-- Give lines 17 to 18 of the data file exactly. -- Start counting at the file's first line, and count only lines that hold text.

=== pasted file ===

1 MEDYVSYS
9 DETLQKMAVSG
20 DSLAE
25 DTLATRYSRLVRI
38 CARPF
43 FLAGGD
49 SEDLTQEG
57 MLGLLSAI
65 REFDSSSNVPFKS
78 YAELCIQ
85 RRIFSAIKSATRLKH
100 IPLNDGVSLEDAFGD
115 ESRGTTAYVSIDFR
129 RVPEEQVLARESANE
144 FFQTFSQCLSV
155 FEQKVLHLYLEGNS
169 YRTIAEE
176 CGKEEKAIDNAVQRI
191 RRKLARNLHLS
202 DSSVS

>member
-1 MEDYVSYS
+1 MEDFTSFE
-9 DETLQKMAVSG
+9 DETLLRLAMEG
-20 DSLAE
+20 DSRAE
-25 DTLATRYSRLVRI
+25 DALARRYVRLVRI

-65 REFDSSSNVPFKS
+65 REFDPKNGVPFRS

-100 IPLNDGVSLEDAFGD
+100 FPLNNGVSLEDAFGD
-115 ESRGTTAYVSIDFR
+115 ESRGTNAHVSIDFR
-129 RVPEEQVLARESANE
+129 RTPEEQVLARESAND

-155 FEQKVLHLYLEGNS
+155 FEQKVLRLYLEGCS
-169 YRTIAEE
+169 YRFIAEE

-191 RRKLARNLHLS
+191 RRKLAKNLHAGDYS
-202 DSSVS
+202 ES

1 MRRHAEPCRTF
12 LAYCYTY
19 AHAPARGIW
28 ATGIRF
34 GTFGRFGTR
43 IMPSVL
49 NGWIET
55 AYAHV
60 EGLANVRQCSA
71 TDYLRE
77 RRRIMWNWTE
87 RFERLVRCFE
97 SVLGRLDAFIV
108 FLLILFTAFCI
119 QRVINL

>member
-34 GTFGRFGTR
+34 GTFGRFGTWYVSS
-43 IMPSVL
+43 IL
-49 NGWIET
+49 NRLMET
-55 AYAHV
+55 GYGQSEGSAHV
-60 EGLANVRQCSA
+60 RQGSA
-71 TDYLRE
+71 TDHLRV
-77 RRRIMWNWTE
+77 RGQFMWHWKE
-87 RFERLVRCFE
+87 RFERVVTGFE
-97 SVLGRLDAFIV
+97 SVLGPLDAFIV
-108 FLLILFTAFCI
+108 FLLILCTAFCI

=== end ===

169 YRTIAEE
176 CGKEEKAIDNAVQRI